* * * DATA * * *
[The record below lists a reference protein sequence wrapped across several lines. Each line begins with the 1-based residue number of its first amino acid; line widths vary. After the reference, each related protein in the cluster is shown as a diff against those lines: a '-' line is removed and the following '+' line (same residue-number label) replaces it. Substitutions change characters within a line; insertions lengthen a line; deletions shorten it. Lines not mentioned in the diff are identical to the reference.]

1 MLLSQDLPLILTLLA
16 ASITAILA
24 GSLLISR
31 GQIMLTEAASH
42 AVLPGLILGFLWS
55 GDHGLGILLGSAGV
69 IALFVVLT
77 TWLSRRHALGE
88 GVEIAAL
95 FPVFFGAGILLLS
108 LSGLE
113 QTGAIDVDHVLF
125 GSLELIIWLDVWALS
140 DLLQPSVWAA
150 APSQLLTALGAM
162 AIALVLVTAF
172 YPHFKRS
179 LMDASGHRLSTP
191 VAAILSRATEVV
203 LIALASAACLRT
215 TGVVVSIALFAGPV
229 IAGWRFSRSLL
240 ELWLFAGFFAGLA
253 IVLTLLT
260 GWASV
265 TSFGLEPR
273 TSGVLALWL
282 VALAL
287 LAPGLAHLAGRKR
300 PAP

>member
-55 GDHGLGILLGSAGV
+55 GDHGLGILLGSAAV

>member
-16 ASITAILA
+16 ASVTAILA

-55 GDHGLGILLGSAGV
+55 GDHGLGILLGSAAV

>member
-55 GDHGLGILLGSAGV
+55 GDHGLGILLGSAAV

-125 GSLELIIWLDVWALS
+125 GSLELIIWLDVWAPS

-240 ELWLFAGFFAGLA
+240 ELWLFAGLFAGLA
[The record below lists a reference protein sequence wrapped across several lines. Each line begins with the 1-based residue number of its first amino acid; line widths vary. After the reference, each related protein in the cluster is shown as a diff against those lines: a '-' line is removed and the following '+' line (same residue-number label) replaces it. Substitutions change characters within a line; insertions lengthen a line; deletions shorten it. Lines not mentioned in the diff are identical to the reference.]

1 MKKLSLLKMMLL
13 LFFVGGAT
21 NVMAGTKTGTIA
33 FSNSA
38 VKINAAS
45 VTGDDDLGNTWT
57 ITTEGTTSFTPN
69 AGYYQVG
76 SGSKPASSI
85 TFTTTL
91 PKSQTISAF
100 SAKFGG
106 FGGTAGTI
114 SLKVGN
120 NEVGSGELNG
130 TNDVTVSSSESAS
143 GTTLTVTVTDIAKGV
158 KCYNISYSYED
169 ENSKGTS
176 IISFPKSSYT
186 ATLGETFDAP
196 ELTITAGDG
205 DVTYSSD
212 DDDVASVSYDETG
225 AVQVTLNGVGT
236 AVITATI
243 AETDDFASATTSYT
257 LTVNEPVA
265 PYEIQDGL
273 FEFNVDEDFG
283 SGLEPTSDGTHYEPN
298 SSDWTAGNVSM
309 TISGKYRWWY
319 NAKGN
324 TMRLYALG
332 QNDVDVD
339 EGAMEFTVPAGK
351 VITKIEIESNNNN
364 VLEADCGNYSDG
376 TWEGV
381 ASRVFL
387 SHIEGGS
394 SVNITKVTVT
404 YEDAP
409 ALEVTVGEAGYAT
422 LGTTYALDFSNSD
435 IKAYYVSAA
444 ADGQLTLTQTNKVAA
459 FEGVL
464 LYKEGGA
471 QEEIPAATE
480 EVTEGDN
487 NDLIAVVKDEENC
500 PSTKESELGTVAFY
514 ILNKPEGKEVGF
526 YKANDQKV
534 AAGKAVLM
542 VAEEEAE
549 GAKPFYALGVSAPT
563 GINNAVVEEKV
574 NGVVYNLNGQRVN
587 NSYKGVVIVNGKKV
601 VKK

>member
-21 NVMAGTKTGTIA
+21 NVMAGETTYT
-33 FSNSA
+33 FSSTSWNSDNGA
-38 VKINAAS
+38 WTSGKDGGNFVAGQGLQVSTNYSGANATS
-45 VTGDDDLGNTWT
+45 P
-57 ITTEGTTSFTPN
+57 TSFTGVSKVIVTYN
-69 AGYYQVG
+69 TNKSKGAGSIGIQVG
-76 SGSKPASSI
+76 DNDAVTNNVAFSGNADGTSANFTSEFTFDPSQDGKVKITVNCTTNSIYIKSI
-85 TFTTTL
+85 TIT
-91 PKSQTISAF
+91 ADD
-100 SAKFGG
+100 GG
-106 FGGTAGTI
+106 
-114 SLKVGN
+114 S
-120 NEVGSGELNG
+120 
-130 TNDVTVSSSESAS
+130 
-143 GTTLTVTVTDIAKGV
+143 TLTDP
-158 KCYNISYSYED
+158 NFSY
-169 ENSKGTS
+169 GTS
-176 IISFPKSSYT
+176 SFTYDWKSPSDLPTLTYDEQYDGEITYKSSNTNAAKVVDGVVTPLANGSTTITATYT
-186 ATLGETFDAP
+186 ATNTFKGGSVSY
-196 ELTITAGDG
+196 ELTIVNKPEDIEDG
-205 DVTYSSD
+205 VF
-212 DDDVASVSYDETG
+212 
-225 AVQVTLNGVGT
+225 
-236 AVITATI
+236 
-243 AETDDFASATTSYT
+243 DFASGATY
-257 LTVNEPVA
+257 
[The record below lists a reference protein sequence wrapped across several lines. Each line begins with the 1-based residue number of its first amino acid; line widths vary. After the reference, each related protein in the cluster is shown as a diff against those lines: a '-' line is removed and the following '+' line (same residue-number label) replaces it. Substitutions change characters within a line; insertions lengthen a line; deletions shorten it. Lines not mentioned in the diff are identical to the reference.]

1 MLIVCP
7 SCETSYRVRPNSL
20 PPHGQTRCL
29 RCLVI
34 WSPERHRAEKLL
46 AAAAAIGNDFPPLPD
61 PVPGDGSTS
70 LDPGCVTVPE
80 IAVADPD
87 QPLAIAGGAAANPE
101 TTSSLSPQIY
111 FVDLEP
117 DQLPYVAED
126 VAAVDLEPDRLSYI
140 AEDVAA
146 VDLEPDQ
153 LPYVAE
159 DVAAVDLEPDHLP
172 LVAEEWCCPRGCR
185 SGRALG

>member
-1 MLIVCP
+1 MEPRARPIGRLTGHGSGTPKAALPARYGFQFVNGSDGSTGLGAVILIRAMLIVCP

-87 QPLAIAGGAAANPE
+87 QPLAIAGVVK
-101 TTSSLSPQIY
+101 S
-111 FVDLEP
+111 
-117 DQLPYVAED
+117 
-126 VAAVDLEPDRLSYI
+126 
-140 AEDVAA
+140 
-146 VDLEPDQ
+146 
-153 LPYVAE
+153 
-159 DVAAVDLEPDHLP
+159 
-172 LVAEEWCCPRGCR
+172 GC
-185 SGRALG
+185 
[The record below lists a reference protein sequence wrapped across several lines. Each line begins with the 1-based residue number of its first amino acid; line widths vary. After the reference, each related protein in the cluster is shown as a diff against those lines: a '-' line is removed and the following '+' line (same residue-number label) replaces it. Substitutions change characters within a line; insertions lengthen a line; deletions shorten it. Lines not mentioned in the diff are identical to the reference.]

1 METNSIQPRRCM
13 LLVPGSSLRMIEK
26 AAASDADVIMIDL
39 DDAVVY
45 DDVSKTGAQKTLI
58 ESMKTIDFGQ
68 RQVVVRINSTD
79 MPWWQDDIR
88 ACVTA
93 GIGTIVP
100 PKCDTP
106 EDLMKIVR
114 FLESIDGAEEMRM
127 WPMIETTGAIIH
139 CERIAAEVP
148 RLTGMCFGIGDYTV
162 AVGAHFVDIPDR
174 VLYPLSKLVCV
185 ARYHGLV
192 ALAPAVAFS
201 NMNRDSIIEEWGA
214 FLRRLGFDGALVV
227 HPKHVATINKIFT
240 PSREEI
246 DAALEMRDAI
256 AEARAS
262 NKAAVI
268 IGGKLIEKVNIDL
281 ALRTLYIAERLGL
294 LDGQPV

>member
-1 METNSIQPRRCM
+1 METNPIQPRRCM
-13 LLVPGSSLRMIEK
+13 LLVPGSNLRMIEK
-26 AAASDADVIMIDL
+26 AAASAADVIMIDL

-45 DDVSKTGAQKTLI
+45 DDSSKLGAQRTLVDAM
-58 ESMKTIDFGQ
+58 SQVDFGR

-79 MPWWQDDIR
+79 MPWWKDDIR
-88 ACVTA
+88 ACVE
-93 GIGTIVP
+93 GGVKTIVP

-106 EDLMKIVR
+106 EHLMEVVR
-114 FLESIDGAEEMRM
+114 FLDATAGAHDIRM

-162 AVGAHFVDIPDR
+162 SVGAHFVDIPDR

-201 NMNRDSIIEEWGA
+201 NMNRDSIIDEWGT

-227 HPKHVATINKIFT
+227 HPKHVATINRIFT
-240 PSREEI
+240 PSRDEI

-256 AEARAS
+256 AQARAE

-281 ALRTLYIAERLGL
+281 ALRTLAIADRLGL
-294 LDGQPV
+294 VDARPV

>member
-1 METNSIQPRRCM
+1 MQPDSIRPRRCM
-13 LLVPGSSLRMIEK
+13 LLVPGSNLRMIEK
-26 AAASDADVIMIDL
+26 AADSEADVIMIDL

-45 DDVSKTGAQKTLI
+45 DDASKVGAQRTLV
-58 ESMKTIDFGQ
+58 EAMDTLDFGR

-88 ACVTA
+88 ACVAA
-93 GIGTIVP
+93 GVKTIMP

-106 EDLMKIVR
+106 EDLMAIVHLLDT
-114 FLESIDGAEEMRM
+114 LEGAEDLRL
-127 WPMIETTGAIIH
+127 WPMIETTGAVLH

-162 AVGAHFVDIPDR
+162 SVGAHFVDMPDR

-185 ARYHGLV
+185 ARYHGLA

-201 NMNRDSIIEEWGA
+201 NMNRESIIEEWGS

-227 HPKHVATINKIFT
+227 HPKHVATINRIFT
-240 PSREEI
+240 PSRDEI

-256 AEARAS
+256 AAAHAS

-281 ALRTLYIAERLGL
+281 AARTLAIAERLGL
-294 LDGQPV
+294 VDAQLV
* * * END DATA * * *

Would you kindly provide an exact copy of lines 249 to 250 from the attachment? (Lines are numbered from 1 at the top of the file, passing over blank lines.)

+45 DDSSKLGAQRTLVDAM
-58 ESMKTIDFGQ